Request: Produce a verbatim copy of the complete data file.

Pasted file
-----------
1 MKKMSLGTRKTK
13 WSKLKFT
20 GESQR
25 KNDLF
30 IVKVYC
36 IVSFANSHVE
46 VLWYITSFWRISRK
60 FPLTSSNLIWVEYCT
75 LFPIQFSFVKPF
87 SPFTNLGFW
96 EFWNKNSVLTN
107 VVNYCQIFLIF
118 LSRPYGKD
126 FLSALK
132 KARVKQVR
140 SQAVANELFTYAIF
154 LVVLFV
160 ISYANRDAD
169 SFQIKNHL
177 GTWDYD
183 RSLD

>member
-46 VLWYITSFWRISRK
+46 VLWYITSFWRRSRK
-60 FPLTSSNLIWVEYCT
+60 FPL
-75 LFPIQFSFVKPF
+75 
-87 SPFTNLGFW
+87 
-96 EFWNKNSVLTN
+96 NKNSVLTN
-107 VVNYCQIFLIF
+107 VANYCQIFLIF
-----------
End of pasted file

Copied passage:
1 MKKMSLGTRKTK
13 WSKLKFT
20 GESQR
25 KNDLF
30 IVKVYC
36 IVSFANSHVE
46 VLWYITSFWRISRK
60 FPLTSSNLIWVEYCT
75 LFPIQFSFVKPF
87 SPFTNLGFW
96 EFWNKNSVLTN
107 VVNYCQIFLIF
118 LSRPYGKD
126 FLSALK
132 KARVKQVR
140 SQAVANELFTYAIF
154 LVVLFV
160 ISYANRDAD
169 SFQIKNHL
177 GTWDYD
183 RSLD

>member
-46 VLWYITSFWRISRK
+46 VLWYITSFWRRSRK
-60 FPLTSSNLIWVEYCT
+60 FPL
-75 LFPIQFSFVKPF
+75 
-87 SPFTNLGFW
+87 
-96 EFWNKNSVLTN
+96 NKNSVLTN
-107 VVNYCQIFLIF
+107 VANYCQIFLIF